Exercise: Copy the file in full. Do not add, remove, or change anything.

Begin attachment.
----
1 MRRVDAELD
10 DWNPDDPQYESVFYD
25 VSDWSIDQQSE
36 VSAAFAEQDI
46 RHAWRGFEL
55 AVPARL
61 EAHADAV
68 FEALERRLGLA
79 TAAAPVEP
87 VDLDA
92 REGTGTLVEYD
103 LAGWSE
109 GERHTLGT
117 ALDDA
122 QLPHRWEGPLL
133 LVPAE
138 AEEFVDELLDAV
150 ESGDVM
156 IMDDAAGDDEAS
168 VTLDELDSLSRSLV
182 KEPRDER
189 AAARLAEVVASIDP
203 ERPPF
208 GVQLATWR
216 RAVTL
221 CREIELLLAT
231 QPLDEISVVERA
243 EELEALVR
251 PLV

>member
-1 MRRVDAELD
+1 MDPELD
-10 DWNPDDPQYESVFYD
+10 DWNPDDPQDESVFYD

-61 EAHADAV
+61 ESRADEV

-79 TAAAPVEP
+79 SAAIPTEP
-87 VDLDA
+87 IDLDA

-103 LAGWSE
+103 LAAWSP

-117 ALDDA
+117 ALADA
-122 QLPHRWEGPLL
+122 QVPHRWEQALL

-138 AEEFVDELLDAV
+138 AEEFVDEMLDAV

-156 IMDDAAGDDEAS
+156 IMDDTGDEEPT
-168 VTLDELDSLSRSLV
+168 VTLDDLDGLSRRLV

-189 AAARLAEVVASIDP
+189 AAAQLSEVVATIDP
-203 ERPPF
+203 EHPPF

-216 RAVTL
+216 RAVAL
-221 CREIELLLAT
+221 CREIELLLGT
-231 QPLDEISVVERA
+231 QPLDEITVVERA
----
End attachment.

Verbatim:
1 MRRVDAELD
10 DWNPDDPQYESVFYD
25 VSDWSIDQQSE
36 VSAAFAEQDI
46 RHAWRGFEL
55 AVPARL
61 EAHADAV
68 FEALERRLGLA
79 TAAAPVEP
87 VDLDA
92 REGTGTLVEYD
103 LAGWSE
109 GERHTLGT
117 ALDDA
122 QLPHRWEGPLL
133 LVPAE
138 AEEFVDELLDAV
150 ESGDVM
156 IMDDAAGDDEAS
168 VTLDELDSLSRSLV
182 KEPRDER
189 AAARLAEVVASIDP
203 ERPPF
208 GVQLATWR
216 RAVTL
221 CREIELLLAT
231 QPLDEISVVERA
243 EELEALVR
251 PLV

>member
-1 MRRVDAELD
+1 MDPELD
-10 DWNPDDPQYESVFYD
+10 DWNPDDPQDESVFYD

-61 EAHADAV
+61 ESRADEV

-79 TAAAPVEP
+79 SAAIPTEP
-87 VDLDA
+87 IDLDA

-103 LAGWSE
+103 LAAWSP

-117 ALDDA
+117 ALADA
-122 QLPHRWEGPLL
+122 QVPHRWEQALL

-138 AEEFVDELLDAV
+138 AEEFVDEMLDAV

-156 IMDDAAGDDEAS
+156 IMDDTGDEEPT
-168 VTLDELDSLSRSLV
+168 VTLDDLDGLSRRLV

-189 AAARLAEVVASIDP
+189 AAAQLSEVVATIDP
-203 ERPPF
+203 EHPPF

-216 RAVTL
+216 RAVAL
-221 CREIELLLAT
+221 CREIELLLGT
-231 QPLDEISVVERA
+231 QPLDEITVVERA